I kept reassuring Ben that it would get better. I kept saying "Look at Jonah! He's feeling ok now, and remember how totally terrible he felt before? You'll be that way soon, because you're just a little behind Jonah, in the Feeling Better Department, because your surgery was after his. Hang in there. It's going to be ok." Ben finally said "Mom. You've been saying I'll feel better 'in a few minutes' for an hour! When is it going to really happen?!?" Sometimes all you can do as a parent is help your kid hang on. You know better times will come. You have to hold onto that single nugget of knowledge, and push your kid towards it, whether they want to come with you to those better times, or find a knife in the kitchen and stab out their eyeballs. I hope that sometimes the sound of my voice, telling them that everything will be ok, will just lull my kids into peaceful oblivion. Sometimes it works, sometimes not so much.
It's a horrible feeling to not be able to just fix life for your kids. To have to just sit and watch them be in pain and not be able to do anything is just terrible. Alex and I did what we could, but we can't take away their pain. We have just been trying to be super supportive and caring, and have driven them to their favorite ice cream shop every day for a special treat. That's the one thing, this week, that brings out two of our favorite smiles in this family. Thank you Suzy's Swirl. You offered us a respite during this wearing week. Today the owner actually gave us some free ice cream AND the kids got to pick as many songs on the jukebox as they wanted- for free!! Made my kids beam. They loaded up the playlist with Beatles music and rocked out while they soothed their sore gums with ice cream. Love that place.
Last night it was literally like a three ring circus at our house. I went upstairs for bed after everyone else. I checked in on my little angels to make sure they were all safely slumbering. Which woke Aidan up, who then needed TWO cups of water. Which woke up Jonah, who needed his back rubbed because his teeth hurt. After the two of them were back to sleep, I sprayed my perfume under Ella's pillow (new sleeping technique I'm trying- hopefully the smell of Mama will keep her in dreamland longer. I'm desperate!). Got into bed and couldn't fall asleep because of the rat race in my head. And my dear husband snoring like a Pug with a sinus infection next to me. I finally dozed off. So naturally 27 minutes later a child had to wake me. 27 minutes is my cut-off for sleep, I guess.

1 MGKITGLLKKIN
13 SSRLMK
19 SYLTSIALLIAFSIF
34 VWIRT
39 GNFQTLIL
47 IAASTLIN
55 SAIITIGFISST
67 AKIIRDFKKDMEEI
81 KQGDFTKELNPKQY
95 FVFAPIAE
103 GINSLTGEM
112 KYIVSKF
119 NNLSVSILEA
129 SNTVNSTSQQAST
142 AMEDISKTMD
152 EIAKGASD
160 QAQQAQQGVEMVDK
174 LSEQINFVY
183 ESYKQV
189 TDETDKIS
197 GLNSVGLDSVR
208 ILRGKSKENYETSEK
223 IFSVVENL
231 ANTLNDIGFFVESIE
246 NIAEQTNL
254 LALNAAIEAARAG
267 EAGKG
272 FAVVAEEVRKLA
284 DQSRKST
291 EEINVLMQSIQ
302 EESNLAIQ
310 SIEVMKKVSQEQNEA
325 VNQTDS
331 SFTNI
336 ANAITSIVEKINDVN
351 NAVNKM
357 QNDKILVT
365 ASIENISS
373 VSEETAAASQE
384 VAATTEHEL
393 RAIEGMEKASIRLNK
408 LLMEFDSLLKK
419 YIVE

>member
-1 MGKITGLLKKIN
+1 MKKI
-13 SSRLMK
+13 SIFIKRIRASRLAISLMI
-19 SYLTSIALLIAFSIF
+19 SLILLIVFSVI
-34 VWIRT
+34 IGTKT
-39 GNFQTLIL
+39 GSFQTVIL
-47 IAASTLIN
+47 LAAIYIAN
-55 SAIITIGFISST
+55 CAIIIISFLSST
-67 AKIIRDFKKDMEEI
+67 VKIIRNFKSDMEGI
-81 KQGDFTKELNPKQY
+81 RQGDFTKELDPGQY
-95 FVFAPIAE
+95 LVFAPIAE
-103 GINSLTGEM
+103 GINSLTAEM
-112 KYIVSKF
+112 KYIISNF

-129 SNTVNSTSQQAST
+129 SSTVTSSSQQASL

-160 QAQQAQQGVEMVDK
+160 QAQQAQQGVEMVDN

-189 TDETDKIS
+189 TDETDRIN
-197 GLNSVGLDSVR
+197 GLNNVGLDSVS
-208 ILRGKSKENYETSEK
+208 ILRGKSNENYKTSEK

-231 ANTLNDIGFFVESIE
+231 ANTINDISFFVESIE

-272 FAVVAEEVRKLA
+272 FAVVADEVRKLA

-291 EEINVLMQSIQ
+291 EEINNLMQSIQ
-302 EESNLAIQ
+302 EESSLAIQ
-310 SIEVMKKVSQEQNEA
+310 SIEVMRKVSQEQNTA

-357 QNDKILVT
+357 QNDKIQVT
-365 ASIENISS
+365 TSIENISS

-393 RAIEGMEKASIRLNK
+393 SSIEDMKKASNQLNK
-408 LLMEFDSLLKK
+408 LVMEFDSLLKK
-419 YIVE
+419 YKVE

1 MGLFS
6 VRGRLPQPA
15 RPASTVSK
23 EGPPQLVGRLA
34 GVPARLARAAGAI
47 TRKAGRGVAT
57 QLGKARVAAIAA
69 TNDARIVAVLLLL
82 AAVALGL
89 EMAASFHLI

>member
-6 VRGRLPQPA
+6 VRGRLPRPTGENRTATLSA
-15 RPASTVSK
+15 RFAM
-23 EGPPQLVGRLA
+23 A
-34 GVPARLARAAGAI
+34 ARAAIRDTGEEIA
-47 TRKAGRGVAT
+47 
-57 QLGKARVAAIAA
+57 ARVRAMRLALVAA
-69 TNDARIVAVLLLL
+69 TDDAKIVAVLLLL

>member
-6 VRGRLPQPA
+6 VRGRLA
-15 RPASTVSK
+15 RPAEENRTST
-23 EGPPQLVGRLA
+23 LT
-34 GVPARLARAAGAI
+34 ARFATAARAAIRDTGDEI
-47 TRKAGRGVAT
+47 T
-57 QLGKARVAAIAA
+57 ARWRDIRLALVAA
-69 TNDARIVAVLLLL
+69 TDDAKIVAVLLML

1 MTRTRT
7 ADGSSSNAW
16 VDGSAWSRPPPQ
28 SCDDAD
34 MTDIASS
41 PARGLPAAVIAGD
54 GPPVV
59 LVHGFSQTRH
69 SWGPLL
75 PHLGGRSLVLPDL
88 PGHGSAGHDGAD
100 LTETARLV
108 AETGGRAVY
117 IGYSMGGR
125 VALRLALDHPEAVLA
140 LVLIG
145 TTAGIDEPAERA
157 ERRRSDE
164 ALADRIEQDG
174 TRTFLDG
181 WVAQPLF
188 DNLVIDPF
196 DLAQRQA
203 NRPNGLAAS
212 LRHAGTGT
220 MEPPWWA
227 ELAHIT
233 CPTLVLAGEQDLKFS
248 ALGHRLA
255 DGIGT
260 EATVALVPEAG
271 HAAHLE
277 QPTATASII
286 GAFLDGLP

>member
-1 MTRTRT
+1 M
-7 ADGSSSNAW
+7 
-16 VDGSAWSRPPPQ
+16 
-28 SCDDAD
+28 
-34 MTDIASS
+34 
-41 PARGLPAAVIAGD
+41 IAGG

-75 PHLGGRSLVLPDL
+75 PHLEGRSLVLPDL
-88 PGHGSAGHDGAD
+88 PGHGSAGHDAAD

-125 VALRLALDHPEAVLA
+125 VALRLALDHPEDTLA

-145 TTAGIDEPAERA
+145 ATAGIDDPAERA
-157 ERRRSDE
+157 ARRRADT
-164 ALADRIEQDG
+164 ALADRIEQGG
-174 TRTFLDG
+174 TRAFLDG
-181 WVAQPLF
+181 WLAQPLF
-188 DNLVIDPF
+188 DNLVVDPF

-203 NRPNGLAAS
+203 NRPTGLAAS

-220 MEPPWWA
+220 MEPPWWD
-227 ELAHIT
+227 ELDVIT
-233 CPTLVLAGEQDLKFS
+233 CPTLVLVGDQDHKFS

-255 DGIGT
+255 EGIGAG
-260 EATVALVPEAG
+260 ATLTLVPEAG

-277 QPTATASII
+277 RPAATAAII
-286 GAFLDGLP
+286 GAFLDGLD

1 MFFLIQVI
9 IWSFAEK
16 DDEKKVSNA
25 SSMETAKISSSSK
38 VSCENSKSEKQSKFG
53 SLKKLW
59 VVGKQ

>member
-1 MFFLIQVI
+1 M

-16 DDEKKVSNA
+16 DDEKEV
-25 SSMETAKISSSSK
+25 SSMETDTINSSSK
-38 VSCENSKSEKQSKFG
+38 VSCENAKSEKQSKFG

Ben didn't feel well. And had had a nightmare. So I got him more medicine for his poor, swollen mouth, rubbed his back, smoothed away the wrinkles of his nightmare, and got him back to sleep. I went and woke Jonah up enough to give him more meds too so that hopefully that would stop him from waking up later to wake me up to tell me he was hurting. Got back to bed. Finally fell back to sleep.
About two hours after that, Ella came in for her nightly appointment with me. Yesterday after talking with my wise, amazing counselor, I decided to again try the "back to bed" technique with Ella now that she's older. So I didn't say anything to her except "Back to bed, Ella" and took her back to her room. I stayed with her while she fell asleep and then went back to bed. By this point, Aidan had snuck into our bed. I woke up Alex to move him because I didn't think I could carry him back to his room, being so worn out. Alex took Aidan back to bed.
Jonah and Ben each woke up once more, hurting and with bad dreams. The night finally ended at about 5:15 this morning with Ella returning to our room to ask if she could watch Peppa Pig on our TV. She had done it though- she slept ALL NIGHT IN HER OWN BED!!! If you consider 5:15 a successful wake-up-time. Which in this case, I did. So Peppa Pig it was.
I don't know why I'm exhausted all the time.
Ha Ha Ha.
When my kids are sick, hurt, or healing from surgery, I don't harp on them about being clean for a couple days. It drives me insane, but I let them just be. Sometimes you just need to lay around and be comfortable, wallowing in your own filth. I get that. And my kids definitely like their filth. But after a certain amount of time, say 44 1/2 hours, Mama can't take the stinky breath and greasy hair anymore, and I declare that it's Officially Bath Time! Whether you're healed and healthy or not.